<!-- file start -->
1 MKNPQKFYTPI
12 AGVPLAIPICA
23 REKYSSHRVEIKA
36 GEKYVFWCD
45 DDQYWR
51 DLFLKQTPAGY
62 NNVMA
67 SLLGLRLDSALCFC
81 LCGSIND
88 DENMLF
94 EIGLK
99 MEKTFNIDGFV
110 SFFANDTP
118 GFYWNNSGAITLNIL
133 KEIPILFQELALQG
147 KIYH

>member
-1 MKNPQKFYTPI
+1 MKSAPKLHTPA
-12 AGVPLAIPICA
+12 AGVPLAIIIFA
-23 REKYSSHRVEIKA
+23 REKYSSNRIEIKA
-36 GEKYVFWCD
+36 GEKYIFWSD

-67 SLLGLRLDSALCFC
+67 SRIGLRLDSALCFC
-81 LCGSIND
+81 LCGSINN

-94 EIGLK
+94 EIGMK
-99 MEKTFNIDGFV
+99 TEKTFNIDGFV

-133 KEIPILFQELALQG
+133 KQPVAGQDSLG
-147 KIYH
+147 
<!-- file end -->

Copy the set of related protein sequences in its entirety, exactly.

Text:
1 MKNPQKFYTPI
12 AGVPLAIPICA
23 REKYSSHRVEIKA
36 GEKYVFWCD
45 DDQYWR
51 DLFLKQTPAGY
62 NNVMA
67 SLLGLRLDSALCFC
81 LCGSIND
88 DENMLF
94 EIGLK
99 MEKTFNIDGFV
110 SFFANDTP
118 GFYWNNSGAITLNIL
133 KEIPILFQELALQG
147 KIYH

>member
-1 MKNPQKFYTPI
+1 MKSAPKLHTPA
-12 AGVPLAIPICA
+12 AGVPLAIIIFA
-23 REKYSSHRVEIKA
+23 REKYSSNRIEIKA
-36 GEKYVFWCD
+36 GEKYIFWSD

-67 SLLGLRLDSALCFC
+67 SRIGLRLDSALCFC
-81 LCGSIND
+81 LCGSINN

-94 EIGLK
+94 EIGMK
-99 MEKTFNIDGFV
+99 TEKTFNIDGFV

-133 KEIPILFQELALQG
+133 KQPVAGQDSLG
-147 KIYH
+147 